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Wiltshire Community History

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Salisbury - De Vaux College, Salisbury

Established in 1262 by the Bishop of Salisbury, Giles of Bridport, as a home for 20 poor students to study theology and the liberal arts. The college was under a warden, who was a canon of the cathedral, and 2 chaplains. The buildings were near Harnham Bridge but were demolished by, or before, the 19th century. This was a university college without a university and predated the earliest Oxford college for secular students by 2 years. The original name was the House of the Valley of the Scholars of St. Nicholas of Salisbury.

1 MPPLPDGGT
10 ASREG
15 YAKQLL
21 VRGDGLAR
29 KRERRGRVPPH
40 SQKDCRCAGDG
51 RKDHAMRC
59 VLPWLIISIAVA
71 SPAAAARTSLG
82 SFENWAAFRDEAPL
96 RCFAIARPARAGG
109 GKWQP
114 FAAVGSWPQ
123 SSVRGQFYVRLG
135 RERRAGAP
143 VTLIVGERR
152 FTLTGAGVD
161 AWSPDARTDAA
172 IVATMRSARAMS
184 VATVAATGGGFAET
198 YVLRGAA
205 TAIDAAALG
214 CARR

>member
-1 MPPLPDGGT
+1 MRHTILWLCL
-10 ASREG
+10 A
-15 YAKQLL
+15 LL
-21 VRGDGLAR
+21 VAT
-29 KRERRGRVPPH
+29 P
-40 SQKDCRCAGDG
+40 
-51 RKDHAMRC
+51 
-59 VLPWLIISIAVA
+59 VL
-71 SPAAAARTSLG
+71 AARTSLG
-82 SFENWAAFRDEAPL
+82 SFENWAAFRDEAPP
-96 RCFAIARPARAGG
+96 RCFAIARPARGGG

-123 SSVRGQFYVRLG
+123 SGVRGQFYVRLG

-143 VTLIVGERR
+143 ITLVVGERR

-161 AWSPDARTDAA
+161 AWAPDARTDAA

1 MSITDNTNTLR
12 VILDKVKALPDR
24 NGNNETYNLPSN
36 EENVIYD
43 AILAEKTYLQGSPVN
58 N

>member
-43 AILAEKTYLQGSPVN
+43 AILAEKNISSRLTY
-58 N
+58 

In the late 13th century Salisbury possessed several characteristics of a university city but could not award degrees and so most students spent some time at Oxford to obtain a degree. Little is known of the later history of the College after 1325 when the cathedral chapter ordered all students to leave Salisbury and go to Oxford. This signalled the end of any possibility that Salisbury might become a university city but the College did not close until 1542, after the Reformation.



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